Figure 1. Average Final Grades, Exam Scores, and Field Study Scores, Fall 2016 (n=179), Spring 2017 (n=45), Fall 2017 (n=74)
A higher percentage of students earned a grade of A or B in the course in Fall 2017 than in any other semester (figure 2).
Course grade distribution
Figure 2. Course Grade Distribution in Fall 2016 (n=179), Spring 2017 (n=45), and Fall 2017 (n=74)
A correlation measures the strength of a relationship between two variables, where r is the correlation coefficient. The closer a positive r-value is to 1.0, the stronger the correlation. The corresponding p-value measures the statistical significance or strength of the correlation, where a p-value <0.05 shows the existence of a positive correlation between these two variables. Note that correlation does not imply causation; it is simply a measure of the strength of the relationship. An analysis of average Revel quiz scores and final course scores (figure 3) shows a strong correlation between the two measures (r=0.62, p<0.05). It should be noted that Revel contributes 13% toward the final course score, which may impact this relationship.
Correlation between average Revel score and final course score, Fall 2017
Figure 3. Correlation between Average Revel Score and Final Course Score, Fall 2017 (n=74)
A t-test, which measures whether the means of two groups are statistically different, was used to compare average exam scores of students between Fall 2016 and Fall 2017. A second t-test was used to compare average final course scores of students between Fall 2016 and Fall 2017.
- Results indicate that students in Fall 2017 earned significantly higher average exam scores — six percentage points higher — than students in Fall 2016, where t(221) = 6.26 and p<0.01, indicating that this difference was statistically significant.
- Results indicate that students in Fall 2017 earned significantly higher final course scores — five percentage points higher — than students in Fall 2016, where t(221) = 4.95 and p<0.01, indicating that this difference was statistically significant (figure 4).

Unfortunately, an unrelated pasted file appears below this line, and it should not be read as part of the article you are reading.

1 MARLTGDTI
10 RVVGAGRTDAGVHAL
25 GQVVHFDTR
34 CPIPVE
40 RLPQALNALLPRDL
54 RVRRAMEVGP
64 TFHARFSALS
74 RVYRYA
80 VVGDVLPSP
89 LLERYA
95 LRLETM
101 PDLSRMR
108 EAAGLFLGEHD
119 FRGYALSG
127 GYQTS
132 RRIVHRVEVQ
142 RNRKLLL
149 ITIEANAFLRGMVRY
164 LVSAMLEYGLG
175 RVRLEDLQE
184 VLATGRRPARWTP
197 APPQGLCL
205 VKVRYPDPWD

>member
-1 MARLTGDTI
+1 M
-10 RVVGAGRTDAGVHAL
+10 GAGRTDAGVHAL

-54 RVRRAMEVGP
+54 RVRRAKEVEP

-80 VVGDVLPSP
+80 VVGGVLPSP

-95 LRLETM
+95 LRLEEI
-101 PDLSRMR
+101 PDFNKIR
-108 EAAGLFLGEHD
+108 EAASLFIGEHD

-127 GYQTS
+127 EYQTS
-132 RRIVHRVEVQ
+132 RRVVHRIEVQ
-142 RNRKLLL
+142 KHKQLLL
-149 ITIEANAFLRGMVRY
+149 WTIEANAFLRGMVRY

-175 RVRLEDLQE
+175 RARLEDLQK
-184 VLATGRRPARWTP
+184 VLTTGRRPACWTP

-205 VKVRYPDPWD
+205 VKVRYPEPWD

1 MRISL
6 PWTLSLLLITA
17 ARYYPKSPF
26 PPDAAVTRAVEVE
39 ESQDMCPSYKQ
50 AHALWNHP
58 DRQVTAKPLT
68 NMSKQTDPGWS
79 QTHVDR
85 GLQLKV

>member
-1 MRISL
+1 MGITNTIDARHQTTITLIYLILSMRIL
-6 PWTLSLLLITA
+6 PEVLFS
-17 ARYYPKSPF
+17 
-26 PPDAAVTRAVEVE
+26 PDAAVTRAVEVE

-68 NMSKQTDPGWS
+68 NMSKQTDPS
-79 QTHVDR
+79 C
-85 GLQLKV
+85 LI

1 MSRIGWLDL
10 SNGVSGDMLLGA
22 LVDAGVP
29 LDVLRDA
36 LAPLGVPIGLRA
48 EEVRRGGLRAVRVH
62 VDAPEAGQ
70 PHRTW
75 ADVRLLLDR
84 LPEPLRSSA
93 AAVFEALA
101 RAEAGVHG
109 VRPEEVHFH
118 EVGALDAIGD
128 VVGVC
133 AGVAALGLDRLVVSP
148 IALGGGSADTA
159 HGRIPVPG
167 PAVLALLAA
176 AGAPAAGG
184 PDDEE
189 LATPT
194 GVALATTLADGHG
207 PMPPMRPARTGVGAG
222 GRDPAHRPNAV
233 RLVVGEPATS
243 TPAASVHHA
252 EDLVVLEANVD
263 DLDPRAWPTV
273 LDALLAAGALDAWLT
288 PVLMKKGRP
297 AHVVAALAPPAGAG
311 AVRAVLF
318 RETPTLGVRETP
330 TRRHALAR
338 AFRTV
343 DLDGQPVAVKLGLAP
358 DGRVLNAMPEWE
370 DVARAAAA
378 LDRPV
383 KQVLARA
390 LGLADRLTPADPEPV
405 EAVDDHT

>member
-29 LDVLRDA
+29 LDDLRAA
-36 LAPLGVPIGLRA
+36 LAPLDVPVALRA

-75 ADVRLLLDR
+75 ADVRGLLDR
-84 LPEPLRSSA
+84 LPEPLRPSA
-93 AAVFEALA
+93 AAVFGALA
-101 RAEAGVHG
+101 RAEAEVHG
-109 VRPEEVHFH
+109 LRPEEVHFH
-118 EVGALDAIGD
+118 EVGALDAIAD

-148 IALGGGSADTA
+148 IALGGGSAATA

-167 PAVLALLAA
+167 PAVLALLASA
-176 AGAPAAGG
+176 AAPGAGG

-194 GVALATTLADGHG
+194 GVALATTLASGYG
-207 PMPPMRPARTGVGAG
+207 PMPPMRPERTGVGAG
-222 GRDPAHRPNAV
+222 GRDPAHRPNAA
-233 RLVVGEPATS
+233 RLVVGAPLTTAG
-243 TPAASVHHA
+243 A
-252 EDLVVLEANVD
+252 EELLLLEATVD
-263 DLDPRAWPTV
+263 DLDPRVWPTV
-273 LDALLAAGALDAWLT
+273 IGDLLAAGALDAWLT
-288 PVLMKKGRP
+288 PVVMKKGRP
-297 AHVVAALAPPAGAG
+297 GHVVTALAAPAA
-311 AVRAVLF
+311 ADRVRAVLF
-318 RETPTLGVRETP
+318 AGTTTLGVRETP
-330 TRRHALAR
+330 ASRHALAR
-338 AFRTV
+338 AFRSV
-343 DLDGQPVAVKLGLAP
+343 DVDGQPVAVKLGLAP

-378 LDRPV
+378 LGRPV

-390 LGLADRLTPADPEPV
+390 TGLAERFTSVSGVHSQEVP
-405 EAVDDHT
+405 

Comparison between average exam scores and final course scores
Figure 4. Comparison between Average Exam Scores and Final Course Scores in Fall 2016 (n=179) and Fall 2017 (n=74)
The Student Experience
In Fall 2016, students using Revel in a variety of courses at several U.S. colleges completed a voluntary, end-of-semester survey (612 participants), providing valuable insight on their experience.
- 96% of respondents were able to log in to Revel the first week of class.
- 90% of respondents described their experience learning to use Revel as very easy or easy.
- 88% of respondents agreed completing Revel readings and quizzes better prepared them for class.
- 79% of respondents agreed that experiencing the text through Revel helped them feel more engaged with the course content than a traditional textbook.
- 74% of respondents agreed that they preferred using Revel over a traditional text.
Students’ survey comments regarding their Revel experience included:
- “By answering questions [in Revel] related to the course material, it increased my understanding of the material.”
- “Being able to learn from your mistakes easily from the quizzes helps you learn better.”
- “I like how it asks you questions along the way to check your understanding as you go.”
- “Revel allows students to work with the material rather than just read it.”
I love the fact that with Revel, the textbook and course materials are always readily available whenever I find spare time to study.
—Anonymous Student, Revel National Survey, Fall 2016
Instructor Coffman implemented Revel in Introduction to Sociology with the goal of improving student reading, engagement, and preparedness for class sessions. She also hoped that by improving student reading and engagement, overall performance in the course would improve. Performance results indicate average student exam scores and course grades improved significantly when Revel assignments were required for 13% of the course grade. Students who scored higher on Revel quizzes also earned higher overall course grades. Coffman reports that requiring Revel in the course has led to increased student preparedness and engagement, along with improved overall performance.